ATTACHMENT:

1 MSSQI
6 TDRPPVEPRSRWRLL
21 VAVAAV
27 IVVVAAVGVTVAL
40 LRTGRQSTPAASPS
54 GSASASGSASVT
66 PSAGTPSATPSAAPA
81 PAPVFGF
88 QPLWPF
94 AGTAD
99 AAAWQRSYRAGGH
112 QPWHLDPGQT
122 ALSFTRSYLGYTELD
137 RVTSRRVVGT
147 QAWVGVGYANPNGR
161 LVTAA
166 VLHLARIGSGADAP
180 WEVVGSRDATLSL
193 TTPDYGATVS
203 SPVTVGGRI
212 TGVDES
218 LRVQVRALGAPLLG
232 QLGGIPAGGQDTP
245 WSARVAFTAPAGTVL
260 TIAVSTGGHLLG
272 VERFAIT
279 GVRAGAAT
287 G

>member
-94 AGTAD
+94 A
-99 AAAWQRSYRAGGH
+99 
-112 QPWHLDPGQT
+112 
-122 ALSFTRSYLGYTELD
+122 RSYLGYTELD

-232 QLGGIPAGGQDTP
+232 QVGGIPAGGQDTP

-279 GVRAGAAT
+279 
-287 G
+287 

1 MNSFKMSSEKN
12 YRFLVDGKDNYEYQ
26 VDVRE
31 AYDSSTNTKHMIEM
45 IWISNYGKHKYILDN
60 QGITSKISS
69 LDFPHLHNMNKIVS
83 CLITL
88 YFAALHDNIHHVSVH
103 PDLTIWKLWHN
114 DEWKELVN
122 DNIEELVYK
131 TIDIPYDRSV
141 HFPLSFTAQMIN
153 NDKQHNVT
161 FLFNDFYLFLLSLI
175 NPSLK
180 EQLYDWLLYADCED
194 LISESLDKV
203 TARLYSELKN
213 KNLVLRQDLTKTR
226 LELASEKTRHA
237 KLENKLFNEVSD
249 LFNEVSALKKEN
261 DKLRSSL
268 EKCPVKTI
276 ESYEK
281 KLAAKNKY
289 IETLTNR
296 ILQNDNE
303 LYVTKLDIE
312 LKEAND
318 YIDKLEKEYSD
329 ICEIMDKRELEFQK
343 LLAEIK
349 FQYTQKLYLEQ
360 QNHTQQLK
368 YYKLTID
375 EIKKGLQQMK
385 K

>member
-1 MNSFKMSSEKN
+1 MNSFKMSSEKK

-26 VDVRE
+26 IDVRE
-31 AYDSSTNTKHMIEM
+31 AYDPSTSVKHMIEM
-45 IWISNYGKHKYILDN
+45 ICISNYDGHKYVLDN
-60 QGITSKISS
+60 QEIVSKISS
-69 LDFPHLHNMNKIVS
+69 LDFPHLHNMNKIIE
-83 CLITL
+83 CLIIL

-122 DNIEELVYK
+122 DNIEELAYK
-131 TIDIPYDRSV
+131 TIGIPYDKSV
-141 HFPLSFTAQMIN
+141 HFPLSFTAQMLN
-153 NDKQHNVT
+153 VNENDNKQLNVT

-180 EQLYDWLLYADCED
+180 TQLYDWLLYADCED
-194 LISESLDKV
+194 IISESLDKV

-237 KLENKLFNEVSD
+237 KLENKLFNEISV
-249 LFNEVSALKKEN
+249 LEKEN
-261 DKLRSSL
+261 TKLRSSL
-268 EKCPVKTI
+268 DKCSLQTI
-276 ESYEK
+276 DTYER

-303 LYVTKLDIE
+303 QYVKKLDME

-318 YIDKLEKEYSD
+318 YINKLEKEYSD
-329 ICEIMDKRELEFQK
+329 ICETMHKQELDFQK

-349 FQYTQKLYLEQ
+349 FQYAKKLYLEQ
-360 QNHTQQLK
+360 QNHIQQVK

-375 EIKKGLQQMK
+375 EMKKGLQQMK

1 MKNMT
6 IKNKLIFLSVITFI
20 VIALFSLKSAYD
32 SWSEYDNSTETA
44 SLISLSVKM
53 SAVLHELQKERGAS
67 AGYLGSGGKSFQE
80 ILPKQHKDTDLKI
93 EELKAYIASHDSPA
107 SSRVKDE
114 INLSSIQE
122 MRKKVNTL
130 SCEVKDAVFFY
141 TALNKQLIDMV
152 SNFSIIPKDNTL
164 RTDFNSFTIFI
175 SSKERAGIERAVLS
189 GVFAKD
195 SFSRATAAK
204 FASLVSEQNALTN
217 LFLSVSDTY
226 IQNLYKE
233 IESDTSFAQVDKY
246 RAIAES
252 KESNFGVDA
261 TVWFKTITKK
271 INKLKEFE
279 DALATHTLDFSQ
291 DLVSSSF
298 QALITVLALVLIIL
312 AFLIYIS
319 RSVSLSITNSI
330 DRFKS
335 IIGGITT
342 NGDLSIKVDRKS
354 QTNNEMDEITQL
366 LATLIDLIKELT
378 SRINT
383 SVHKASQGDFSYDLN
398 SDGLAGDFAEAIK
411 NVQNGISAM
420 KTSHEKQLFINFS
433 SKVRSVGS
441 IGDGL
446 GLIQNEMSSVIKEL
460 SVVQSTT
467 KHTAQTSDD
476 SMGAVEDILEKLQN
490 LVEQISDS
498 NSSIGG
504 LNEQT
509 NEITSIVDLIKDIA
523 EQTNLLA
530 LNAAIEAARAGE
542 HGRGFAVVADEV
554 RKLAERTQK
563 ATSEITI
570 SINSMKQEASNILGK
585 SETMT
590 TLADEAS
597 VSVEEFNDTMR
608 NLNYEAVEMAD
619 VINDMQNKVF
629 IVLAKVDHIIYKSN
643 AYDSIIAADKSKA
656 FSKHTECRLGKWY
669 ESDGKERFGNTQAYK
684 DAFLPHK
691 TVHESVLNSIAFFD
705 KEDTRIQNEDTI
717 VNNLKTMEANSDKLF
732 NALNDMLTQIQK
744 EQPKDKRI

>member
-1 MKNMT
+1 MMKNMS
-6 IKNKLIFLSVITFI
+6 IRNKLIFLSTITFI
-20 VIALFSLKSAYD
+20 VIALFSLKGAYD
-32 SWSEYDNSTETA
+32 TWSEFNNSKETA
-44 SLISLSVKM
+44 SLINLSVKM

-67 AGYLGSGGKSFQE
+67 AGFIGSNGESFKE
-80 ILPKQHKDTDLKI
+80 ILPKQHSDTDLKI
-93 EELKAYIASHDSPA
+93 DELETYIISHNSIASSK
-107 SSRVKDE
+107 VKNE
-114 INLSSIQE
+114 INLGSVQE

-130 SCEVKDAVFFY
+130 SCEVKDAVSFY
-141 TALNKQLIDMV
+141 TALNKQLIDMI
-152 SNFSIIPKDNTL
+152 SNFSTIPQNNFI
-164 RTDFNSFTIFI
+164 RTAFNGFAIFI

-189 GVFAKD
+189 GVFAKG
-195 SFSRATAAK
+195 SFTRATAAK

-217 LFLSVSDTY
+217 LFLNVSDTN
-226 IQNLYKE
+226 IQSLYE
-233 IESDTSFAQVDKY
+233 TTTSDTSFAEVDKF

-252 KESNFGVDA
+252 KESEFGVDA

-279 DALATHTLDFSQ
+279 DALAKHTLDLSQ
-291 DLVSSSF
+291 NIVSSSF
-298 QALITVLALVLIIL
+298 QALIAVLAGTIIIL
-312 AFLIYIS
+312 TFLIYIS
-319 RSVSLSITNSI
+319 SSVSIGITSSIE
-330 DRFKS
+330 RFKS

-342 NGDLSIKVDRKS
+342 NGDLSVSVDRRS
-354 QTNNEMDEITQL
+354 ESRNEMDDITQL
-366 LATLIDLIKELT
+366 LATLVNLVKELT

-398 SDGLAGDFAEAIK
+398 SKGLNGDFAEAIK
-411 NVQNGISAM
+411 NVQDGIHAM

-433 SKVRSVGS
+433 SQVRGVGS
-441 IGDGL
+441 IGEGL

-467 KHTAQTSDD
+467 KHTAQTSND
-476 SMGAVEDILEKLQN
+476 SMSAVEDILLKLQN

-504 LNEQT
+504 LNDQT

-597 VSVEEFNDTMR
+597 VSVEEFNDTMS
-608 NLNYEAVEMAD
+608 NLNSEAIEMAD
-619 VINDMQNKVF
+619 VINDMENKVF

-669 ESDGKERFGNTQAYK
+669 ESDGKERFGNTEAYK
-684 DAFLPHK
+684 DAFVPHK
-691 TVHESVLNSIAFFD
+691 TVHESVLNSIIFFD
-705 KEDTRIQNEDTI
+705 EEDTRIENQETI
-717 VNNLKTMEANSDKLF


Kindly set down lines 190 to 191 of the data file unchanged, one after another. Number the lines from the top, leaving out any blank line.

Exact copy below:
570 SINSMKQEASNILGK
585 SETMT